Morocco inaugurated the biggest wind power plant in Africa

The new wind farm, which cost some 300 million dollars, is located in Melloussa, 34 kilometres (21 miles) from Tangiers in northern Morocco and has 165 wind turbines, with a production capacity of 140 megawatts.

Morocco unveiled on Monday a wind energy project worth 31.5 billion dirhams, which officials said will help increase the share of the country’s electricity consumption from renewable sources to 42 percent by 2020.

The wind farm is 42-km long and is located in two zones, Dhar Saadane and south of Tangiers. A contribution from the European Investment Bank (80 million euros) was extremely important. Other crucial contributions came from Spain’s Official Credit Institute (100 million euros), German Kreditanstalt fur Wienderaufbau (50 million) and the Moroccan National Office for Potable Water (20 million euros).

The energy produced at the Tangiers wind farm will allow 126,000 tonnes of crude oil to be saved per year, and will significantly reduce CO2 emissions.

The project will involve building five wind farms to increase the North African state’s wind generation capacity to 2,000 megawatts in 2020 from the approximate 280 megawatts it currently produces from small wind farms.

Officials said the government had selected the other sites of the wind energy project in Tetouan, Taza, Layoune and Boujdour. Funding of the wind power project will be from a mix of state and private capital, including from foreign investors.

Morocco is the only North African country with no oil of its own. It seeks to cut its dependency on imported oil and coal by expanding power generation capacity from renewable sources. Last year, it launched a solar energy project worth $9 billion, which will account for 38 percent of the North African country’s installed power generation by 2020.

The solar scheme involves five solar power generation stations across Morocco and will produce 2,000 megawatts of electricity by 2020.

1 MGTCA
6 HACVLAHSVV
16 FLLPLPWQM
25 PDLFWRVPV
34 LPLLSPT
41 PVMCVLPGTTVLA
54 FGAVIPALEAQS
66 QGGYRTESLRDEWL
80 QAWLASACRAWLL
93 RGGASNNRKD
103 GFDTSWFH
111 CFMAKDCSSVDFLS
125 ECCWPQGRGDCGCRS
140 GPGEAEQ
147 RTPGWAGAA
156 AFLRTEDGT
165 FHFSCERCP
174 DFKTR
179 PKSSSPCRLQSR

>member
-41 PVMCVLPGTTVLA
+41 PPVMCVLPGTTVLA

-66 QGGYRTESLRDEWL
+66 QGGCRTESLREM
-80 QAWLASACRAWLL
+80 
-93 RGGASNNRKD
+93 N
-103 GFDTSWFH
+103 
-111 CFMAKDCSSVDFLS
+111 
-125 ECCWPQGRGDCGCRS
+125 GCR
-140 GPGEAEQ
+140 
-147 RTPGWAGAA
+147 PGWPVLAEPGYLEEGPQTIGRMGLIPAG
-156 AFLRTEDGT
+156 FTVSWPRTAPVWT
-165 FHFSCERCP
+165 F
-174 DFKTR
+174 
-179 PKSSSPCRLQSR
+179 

The wind energy project was part-financed by the European Bank, which invested 80 million euros, while Spanish and German banks put in a total of 150 million euros.

"The EU gives priority to this kind of investment and is proud to have financed the wind farm," said Guido Prud’homme, the European Bank’s representative at the inauguration ceremony.

Morocco’s Minister of Energy and Mining, Yamsmina Benkhadra, said the wind farm "is part of a global project estimated at three billion dollars. It will be completed in 2020."

The project, she said, would secure 42 percent of Morocco’s energy production, with wind farms, solar energy and hydraulic sources each generating 14 percent of the total.

This would reduce Morocco’s energy bill, Benkhadra said, and would "assure our energy security and a sustainable development." A large wind farm in north Morocco opened in 2000 with a 54-megawatt capacity.

"Morocco is open to all forms of partnership as long as the foreign firms have the capabilities to bring expertise, technology and know-how. We are looking for public-private as well as national-and-foreign partnerships," the country’s Energy Minister Amina Benkhadra has said.

When finished in 2020, the five solar plants will account for 38% of Morocco’s total installed power-generation capacity, while covering 20% of its total electricity requirements.

Morocco, the only North African country to have a power cable link to Europe, aims to benefit from the €400bn ($573.8bn) expected to come from the ambitious pan-continental Desertec Industrial Initiative.

The initiative Desertec will create vast fields of concentrating solar power (CSP) plants – arrays of mirrors which focus the sun’s energy to turn water into steam that will drive electrical turbines. The power will then flow through a network of low loss transmission cables to pipe electricity into the existing European grid, via Spain.